The festive period often throws up some excellent games in the Premier League, with fresh legs exploiting tired ones and producing moments of genius.
However, the period also brings the odd game so dull it forces you to wonder whether televised football was ever a good idea – games like Chelsea’s 1-0 win at Crystal Palace.
Even in these games, though, there’s invariably one special moment to convince us the other 89 minutes of pain were justified. On this occasion, David Luiz was the man responsible.
Early in the second half, after a first period in which you probably made yourself a coffee safe in the knowledge you weren’t going to miss anything, the Brazilian spotted an excellent run from N’Golo Kanté and played a pass not only too good for this game but too good for 90% of games in the Premier League this season.
Passes such as the one from Luiz often encourage golf metaphors, with talk of a perfectly lofted sand-wedge to escape a bunker and land on the green.
However, on this occasion, the Chelsea man is closer to a mini-golf player approaching the windmill hole.
If he is off by even a couple of degrees in his direction, or half a second in his timing, we wouldn’t be talking about Kanté’s goal or, in all likelihood, about any Chelsea goal.
However, the Brazilian has found the one split-second where the opening is there, and bisected the defence to pick out a runner who even the commentators hadn’t spotted entering the frame.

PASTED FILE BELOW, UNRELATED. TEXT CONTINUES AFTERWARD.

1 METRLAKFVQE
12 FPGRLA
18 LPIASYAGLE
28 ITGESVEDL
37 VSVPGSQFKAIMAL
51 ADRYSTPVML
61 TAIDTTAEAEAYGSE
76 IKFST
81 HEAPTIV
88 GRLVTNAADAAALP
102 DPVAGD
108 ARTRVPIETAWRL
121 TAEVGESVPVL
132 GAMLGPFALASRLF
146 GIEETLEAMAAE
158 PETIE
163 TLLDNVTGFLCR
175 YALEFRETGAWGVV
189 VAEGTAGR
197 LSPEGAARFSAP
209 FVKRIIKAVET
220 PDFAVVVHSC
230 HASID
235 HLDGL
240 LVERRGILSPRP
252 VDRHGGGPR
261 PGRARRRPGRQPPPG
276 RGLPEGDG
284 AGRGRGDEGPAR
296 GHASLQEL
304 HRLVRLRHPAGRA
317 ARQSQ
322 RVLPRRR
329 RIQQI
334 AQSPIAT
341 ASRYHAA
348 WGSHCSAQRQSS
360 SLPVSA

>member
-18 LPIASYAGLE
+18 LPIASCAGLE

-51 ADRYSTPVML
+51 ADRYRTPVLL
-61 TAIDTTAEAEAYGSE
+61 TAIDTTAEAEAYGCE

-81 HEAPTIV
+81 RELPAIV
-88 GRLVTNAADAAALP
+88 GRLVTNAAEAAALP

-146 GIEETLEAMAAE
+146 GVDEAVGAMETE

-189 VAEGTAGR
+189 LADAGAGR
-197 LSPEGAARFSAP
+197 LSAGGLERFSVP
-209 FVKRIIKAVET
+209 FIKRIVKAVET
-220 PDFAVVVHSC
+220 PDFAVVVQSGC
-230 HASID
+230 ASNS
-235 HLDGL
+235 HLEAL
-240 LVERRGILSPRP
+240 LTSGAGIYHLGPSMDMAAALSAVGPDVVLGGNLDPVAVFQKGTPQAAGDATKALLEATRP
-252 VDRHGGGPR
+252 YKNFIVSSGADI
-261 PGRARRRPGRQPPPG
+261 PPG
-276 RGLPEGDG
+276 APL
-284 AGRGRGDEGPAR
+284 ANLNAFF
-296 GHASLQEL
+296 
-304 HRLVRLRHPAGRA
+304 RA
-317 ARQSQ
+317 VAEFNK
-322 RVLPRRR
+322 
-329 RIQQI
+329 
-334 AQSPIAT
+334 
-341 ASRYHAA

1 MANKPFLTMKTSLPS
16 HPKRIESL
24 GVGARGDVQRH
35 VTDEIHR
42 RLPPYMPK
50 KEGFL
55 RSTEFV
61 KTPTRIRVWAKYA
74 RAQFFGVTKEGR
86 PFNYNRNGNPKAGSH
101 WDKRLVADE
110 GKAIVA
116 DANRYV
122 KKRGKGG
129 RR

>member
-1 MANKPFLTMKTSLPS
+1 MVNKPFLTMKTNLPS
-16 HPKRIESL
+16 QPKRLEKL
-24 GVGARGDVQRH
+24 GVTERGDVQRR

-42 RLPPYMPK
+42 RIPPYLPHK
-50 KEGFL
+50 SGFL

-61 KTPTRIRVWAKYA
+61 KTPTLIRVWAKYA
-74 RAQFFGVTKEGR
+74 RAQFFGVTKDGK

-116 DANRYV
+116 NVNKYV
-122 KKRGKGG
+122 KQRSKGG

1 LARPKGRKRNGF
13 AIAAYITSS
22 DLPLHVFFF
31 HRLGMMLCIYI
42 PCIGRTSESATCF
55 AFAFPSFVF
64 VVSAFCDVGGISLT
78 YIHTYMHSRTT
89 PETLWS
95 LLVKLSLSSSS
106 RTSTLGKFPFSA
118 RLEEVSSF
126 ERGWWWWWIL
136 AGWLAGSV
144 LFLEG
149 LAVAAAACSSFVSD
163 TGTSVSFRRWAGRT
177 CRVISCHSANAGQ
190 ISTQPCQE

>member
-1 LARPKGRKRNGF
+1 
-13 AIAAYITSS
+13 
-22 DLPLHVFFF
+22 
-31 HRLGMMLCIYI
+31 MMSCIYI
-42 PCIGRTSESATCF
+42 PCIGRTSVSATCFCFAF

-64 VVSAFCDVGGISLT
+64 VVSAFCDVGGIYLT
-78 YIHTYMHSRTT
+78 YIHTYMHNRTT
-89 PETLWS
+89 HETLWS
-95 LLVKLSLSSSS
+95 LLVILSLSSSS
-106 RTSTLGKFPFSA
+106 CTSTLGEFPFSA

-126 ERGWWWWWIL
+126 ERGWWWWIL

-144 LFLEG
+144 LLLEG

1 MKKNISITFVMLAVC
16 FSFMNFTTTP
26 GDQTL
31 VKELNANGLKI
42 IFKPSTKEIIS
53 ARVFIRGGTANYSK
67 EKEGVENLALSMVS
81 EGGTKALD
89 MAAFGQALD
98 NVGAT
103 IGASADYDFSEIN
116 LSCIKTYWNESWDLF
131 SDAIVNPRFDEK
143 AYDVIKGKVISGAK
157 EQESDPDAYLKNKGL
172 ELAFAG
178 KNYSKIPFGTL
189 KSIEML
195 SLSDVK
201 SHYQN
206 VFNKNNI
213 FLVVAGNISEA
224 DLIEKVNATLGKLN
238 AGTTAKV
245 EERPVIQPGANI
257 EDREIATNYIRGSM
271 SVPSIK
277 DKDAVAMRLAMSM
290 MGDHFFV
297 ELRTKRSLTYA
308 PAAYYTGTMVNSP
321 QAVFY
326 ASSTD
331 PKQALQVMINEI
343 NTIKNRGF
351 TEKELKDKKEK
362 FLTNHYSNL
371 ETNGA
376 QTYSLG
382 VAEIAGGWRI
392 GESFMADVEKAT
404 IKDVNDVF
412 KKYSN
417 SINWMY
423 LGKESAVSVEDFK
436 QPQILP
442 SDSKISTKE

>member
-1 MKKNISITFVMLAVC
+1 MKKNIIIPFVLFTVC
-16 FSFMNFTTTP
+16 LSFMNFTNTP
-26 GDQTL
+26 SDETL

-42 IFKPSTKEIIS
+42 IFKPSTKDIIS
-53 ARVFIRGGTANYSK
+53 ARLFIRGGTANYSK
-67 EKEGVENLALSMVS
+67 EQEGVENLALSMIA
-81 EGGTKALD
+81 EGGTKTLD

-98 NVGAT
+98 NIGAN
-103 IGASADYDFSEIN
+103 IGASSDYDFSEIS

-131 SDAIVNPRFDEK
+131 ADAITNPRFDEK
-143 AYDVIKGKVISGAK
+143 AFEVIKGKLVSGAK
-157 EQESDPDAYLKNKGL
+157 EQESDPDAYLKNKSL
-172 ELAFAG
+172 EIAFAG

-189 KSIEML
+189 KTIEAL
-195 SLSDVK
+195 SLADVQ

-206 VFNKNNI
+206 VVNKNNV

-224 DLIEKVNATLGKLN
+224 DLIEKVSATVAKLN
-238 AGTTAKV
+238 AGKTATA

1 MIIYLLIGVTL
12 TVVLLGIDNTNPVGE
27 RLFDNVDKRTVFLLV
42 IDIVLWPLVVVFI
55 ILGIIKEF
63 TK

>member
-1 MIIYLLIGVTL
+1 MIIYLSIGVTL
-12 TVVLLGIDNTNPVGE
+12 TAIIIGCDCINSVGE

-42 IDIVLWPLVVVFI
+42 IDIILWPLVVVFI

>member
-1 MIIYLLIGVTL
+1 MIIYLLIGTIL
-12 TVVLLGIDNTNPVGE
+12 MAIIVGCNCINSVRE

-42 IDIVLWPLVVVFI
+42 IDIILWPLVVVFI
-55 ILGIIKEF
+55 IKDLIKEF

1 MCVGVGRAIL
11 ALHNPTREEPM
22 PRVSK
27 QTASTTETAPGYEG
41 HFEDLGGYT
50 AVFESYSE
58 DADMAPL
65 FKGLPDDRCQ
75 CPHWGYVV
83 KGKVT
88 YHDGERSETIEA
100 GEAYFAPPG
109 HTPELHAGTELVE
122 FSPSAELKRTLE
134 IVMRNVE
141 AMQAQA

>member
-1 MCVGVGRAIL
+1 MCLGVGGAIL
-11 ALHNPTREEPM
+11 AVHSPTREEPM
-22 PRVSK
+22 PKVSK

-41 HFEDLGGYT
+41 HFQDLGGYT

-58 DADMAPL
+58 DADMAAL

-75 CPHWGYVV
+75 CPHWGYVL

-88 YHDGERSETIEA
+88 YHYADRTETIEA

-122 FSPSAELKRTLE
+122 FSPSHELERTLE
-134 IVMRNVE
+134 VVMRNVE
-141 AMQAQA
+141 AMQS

It’s the sort of ball that feels impressive from anywhere on the pitch, but for the defender to do so without the benefit of a diagonal pointing his way makes it that bit better.
This is different from Frank de Boer’s ball up to Dennis Bergkamp at the 1998 World Cup – Luiz can’t gain the same perspective on the movement of those around him, and has to instead make a calculation based on how he sees and imagines the depth of the lines in front of him.
He does it perfectly, of course.
The addition of Jorginho to Chelsea’s squad over the summer was supposed to be the key to them moving opposition defenders from pillar to post, but all the marvelling over the Italian’s composure on the ball might have made some forget about the fantastic ball-playing defender already on the club’s books.
Chelsea’s lack of an on-form striker has made their task harder, with pressure on those sitting deep to find runs either side of a tightly-marked Eden Hazard or else rely on multi-player moves which themselves need more individuals to be on the same wavelength.
It’s fortunate, then, that they have a man unafraid to take matters into his own hands and float a ball into a tiny gap as if playing slow-motion darts, finding the millimetre of space between the two treble-twenties and floating the third arrow straight down the middle.
Sure, it might not be the main part of his job, but in games as tight as the one at Selhurst Park his pinpoint accuracy can become the sweetest of Get Out of Jail Free cards.
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